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Showing content with the highest reputation since 01/22/20 in Posts

  1. 7 points
    I'm sitting in Rwanda right now. I've been in Africa for 2 weeks. Some Safari but mostly I've been in poor areas. Over half the population makes less than $1.50 a day. That said, most people are quick to smile. I wave and smile at people and nearly everyone just lights up with a smile and waves back. In a way, it's part of their culture. But I've found it to be more than that. Some people I wave to are clearly down. Its not so much that they have little money but that they have little dignity. Many Rwandan children have been abandoned by their parents and are not in loving homes. Essentially, they are a burden on some other relative and they know it. Many parents are distraught over having to abandon their children. So what happens when someone smiles at these people? A smile says I'm happy to see you. That tiny bit of dignity can mean so much to someone that is down. I would look at adults, look right at their eyes, so they knew I was thinking of them, and I simply smiled and waved. Most would break out with a huge smile. It's as if I just affirmed that they were important. All of these interactions and I don't speak Rwandan. So when you see someone clearly having a bad day, try smiling at them. Let them know you're thinking of them. That's all a part of being cheerful.
  2. 7 points
    *sigh* The ultimate question is: Was the person who signed the Blue Card, Approved The Merit Badge, a bona fide registered in the Council Merit Badge Counselor when the card was signed? Make the phone call(s). If the answer to the question is "Yes", shake the Scout's hand and wish him well. If "No", then smile, hand him some more Blue Cards and give him a list of approved/registered Merit Badge Counselors for his desired subjects. See you on the trail....
  3. 6 points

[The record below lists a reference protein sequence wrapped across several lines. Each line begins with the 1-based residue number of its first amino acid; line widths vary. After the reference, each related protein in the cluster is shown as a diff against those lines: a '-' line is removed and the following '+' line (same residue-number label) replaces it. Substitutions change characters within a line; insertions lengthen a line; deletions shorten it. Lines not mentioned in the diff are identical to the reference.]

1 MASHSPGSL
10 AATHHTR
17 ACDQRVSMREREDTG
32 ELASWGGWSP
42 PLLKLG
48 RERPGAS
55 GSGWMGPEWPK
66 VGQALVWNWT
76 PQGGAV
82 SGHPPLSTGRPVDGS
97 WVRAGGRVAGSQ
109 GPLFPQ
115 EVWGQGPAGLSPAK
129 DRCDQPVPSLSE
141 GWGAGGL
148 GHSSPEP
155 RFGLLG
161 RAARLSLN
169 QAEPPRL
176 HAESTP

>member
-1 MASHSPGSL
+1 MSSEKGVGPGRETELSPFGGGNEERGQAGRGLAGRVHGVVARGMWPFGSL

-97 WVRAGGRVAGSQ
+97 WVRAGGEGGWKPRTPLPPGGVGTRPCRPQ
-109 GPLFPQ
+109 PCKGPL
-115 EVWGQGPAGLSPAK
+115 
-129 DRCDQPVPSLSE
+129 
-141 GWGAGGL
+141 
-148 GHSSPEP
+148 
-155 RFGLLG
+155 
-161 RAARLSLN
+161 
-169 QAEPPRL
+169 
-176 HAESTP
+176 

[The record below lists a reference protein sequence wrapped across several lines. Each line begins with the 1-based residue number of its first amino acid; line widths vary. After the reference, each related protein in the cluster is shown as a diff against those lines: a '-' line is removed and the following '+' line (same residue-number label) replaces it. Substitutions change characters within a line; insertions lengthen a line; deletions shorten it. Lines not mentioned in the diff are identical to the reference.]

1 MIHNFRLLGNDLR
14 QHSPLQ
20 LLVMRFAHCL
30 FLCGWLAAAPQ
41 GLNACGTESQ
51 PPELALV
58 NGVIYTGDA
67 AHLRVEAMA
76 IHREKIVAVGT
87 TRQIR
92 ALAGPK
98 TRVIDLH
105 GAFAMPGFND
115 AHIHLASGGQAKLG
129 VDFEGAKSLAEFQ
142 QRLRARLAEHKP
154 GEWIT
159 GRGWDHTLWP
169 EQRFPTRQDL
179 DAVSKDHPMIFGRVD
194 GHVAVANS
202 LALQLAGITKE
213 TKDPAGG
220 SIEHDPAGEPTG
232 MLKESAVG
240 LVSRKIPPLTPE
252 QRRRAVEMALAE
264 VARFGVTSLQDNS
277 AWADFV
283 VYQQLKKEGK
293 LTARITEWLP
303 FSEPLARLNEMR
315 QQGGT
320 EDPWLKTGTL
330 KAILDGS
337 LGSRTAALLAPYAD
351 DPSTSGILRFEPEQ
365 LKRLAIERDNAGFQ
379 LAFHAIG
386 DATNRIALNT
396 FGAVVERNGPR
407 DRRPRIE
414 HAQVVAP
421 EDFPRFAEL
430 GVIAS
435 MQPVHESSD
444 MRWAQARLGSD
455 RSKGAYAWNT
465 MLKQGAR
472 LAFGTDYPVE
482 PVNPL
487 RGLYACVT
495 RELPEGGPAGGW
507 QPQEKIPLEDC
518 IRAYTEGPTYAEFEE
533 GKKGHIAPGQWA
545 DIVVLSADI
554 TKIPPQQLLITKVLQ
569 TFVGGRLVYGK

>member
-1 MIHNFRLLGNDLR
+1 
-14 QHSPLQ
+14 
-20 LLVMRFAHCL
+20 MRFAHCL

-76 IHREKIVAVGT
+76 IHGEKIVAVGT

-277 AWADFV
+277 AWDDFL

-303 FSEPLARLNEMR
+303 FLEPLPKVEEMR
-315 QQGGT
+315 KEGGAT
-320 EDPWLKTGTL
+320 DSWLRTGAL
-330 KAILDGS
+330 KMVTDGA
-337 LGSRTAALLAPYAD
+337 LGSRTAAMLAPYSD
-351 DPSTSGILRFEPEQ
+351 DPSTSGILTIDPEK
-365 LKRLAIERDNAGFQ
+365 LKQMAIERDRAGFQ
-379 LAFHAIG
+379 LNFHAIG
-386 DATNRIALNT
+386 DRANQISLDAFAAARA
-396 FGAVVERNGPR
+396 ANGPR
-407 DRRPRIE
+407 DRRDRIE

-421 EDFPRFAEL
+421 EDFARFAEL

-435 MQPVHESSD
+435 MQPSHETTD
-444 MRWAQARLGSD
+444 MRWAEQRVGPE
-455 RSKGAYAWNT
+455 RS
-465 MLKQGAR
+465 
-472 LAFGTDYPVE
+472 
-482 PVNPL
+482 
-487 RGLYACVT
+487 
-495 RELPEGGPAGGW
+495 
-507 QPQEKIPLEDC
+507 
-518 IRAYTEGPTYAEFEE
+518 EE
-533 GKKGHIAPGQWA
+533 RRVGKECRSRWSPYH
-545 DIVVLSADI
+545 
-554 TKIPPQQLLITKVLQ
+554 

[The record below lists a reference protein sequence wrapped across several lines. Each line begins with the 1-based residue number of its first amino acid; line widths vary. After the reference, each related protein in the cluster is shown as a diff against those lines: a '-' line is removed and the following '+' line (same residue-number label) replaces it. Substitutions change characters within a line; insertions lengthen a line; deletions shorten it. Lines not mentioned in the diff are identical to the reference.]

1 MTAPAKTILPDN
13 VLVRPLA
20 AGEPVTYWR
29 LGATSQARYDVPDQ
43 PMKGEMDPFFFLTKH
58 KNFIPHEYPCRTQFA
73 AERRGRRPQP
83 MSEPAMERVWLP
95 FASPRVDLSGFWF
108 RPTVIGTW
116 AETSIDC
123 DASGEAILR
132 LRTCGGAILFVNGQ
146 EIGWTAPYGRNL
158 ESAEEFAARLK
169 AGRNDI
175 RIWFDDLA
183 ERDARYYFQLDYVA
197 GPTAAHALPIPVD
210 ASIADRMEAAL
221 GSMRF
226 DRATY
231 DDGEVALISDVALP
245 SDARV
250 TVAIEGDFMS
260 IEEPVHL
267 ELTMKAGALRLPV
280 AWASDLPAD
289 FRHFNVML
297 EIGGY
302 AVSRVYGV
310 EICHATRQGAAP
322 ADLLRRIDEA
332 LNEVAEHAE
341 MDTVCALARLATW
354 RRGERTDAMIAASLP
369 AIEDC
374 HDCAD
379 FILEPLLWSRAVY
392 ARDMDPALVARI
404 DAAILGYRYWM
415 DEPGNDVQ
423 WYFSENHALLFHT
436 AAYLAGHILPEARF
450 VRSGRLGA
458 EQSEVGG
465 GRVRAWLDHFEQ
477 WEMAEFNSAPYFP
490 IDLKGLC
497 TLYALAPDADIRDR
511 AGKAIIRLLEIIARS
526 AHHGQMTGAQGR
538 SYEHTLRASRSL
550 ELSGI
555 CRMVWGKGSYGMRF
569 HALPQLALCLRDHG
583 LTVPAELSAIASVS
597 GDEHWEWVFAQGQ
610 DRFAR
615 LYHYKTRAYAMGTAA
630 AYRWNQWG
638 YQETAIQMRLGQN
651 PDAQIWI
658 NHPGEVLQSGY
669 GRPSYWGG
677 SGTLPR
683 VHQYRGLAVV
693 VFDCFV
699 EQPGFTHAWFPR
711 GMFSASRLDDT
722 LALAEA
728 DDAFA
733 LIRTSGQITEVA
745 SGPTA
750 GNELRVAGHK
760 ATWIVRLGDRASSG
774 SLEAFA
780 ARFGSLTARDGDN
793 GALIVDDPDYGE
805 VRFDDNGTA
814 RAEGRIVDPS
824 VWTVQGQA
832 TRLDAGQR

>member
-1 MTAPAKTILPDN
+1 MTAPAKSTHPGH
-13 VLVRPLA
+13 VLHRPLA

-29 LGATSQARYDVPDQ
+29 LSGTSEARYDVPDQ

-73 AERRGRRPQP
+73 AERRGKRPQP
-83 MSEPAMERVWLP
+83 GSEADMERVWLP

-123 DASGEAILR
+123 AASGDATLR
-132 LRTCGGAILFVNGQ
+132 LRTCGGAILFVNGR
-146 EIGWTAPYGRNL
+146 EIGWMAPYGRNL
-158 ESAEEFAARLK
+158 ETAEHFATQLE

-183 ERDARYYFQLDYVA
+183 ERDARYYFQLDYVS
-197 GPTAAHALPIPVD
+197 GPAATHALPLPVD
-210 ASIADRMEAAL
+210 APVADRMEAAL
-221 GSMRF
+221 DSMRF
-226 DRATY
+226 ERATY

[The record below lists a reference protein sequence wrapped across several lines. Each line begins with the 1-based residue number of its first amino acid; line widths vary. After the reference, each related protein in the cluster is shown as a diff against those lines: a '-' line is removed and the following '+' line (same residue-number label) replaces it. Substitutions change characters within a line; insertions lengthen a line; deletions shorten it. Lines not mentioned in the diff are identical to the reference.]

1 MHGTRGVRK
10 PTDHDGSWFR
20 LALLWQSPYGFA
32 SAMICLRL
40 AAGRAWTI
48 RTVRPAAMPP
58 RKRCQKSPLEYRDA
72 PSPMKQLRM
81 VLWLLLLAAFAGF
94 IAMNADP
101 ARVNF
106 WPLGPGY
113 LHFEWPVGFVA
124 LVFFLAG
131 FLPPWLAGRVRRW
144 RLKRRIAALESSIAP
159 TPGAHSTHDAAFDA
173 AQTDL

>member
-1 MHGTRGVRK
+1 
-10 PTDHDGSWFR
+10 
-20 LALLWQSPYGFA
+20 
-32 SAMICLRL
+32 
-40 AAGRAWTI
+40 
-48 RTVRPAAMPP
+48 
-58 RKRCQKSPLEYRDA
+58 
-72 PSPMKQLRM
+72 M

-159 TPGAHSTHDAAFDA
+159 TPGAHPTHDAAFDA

I'll happily take a few more down votes from you, they are just internet points. You didn't answer my question. Do you care to address it? Let's first establish that as a registered leader, if the Scout's parents are not present, I am responsible for the Scout's safety and wellbeing when they are at a Scouting event. I can't compel any adult to do anything, but if I think there is a risk to a youth, I'll call out any adult out on their behavior, and I can verbally compel a Scout to do things if I think they are in danger. I'm obligated to. A couple scenarios, each of which you would say that as an adult I should do nothing, since it's not BSA property or registered volunteers. Note that many of these issues go away requiring the Scouts to use the buddy system. This is another pillar of BSA YPT training, on top of 2 registered adults, no 1 on 1 contact between youth and adults. A scout is on a camping trip with the troop at a State Park, where there are registered leaders and non-registered parents attending. The Scout mentions his cell phone died (this troop allows cell phones.) One of the unregistered parents mentions that they have a charger for that type of phone in their car. The Scout asks if he can borrow it, the parent agrees, and the two of them start to walk to the car, which is not far away, but is not visible to other Scouts and adults. I've been in this situation as a third party. I intervened, explained the rule, and went with them to the car. The parent was a bit embarrassed, but understood. It was just as much for protecting that parent's reputation as it was protecting the Scout. Bonus points because it covers the Troop and CO as well. The Troop is at a Troop meeting at the Charter Organization, a Church, so not BSA property. The meeting begins; one of the Scouts asks to borrow the keys to storage shed to get supplies for the meeting. You noticed on your way to the meeting that the facilities manager of the church, a non-registered adult was outside working at the shed. Been there, done that. Made sure the Scout took a buddy. Told them to not get in the away of the facilities manager.If they had taken an unusual amount of time to get supplies, I would have checked up on them. The BSA YPT rules do not have force of law, but they are not meant just to protect Scouts from registered leaders, but from an adult that may want to harm them or groom them during Scout events. The BSA or I cannot control what happens to those youth outside of Scouting, but while they are at BSA events, under my supervision, where their parents have entrusted them into my care, I am going to follow the rules, and if that means I have to instruct non-registered adults on the rules and interrupt things they might be doing, I've done it, and I'll do it again. These rules have really taken on new meaning to me after last year. Last year my former parish Priest was arrested by police after he had been having unwanted text message conversations with teenager parishioners, and being overly touchy and grabby in person. He was instructed several times by the auxiliary bishop to stop his behavior after parents complained several times over a few years, but he couldn't. Each accusation was forwarded to the county police, but there were no charges filed because nothing illegal had happened. After he moved to a new parish and had another complaint filed, The Archbishop finally got involved and put him on indefinite leave to get counseling. When that news broke and went public, an adult victim came forward with an accusation, saying that my former priest had raped him in the 1990s before he was a priest. The Catholic Church has very similar policies to the BSA, and they work when they are followed, when people are vigilant. Parents who had not taken Virtus training had enough exposure to its concepts to take their children's concerns seriously. Lay leadership of the parish who had noticed concerning behavior had also reported it. Thankfully enough eyes were on him that he didn't do anything.